The Air Masks and Textiles Company Limited (ATCL) has distributed 120 face masks to hawkers around Madina, National Theatre and the Dzorwulu traffic lights in Accra.
The distribution is to enable the hawkers to protect themselves against pollutants from vehicles and respiratory tract infections.
Mr Muntaka Chasant, the Chief Executive Officer of the company, in an interview with the Ghana News Agency on Monday, said, aside the physical injury associated with street hawking, hawkers were exposed to particulate pollutants from vehicles, including carbon monoxide, sulphur dioxide, and now the fear of an outbreak of the coronavirus.
He said as the world battled the new coronavirus, a respiratory virus that had killed more than 900 people, with the government taking steps to prevent its outbreak in Ghana, it was imperative for individuals and organisations to join in the campaign.
“We have totally run out of stock of face masks in Ghana and in any of our world-wide network of distributors. This is an emergency stock, and we decided not to sell them.
“I get satisfaction giving out the last few masks we have in stock for free to some of the most vulnerable groups in society,”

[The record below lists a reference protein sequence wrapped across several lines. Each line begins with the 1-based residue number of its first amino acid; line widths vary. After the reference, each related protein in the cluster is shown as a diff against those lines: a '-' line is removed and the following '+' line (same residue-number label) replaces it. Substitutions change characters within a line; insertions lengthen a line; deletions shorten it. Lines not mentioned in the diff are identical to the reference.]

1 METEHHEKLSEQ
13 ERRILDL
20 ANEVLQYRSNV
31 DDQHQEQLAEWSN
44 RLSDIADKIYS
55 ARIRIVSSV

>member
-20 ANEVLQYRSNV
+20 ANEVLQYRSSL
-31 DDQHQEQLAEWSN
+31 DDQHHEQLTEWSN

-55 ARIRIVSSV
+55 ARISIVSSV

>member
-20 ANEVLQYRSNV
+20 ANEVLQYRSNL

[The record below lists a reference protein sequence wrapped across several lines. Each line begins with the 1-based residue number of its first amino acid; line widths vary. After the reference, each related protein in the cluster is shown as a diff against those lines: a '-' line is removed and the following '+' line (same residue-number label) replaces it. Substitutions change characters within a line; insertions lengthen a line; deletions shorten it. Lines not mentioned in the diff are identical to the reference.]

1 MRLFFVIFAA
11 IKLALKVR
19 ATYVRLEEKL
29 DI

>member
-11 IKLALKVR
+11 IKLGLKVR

“Those who need respiratory protection the most also sometimes tell me they are too shy to put on facemasks in public but I will keep on pushing until they become accustomed to wearing it,” he said.
Mr Chasant advised Ghanaians to frequently wash their hands with soap under running water, cover their mouth and nose with tissue when sneezing, and avoid close contact with others when experiencing cough or fever.
He urged the public to be sure of the hygienic nature of their meat and eggs before buying and that they must be thoroughly cooked before eating.
Mr Chasant, also an air pollution campaigner, expressed worry that some members of the public in and around Accra, did not recognise the air they breathe may be polluted.
“While some readily recognise that the air they breathe may be polluted, others frequently argue that they had breathed the same air throughout their lives, and nothing had happened to them.
“Some consider air pollution awareness a sort of conspiracy. I have even been threatened with physical violence for suggesting that livestock traders find an alternative means to singe the animals, instead of using scrap tires, due to health and pollution risks,” he said
Mr Chasant said what mattered most was how to ensure the efforts being made brought change in the attitudes of members of the communities, adding that, the campaign would be extended to other parts of the country to derive a broader impact.
“Our campaign is to create awareness and increase knowledge of the health effects and sources of air pollution, how to minimise exposure, and how the people can become active participants in the fight against air pollution,” Mr Chasant explained. GNA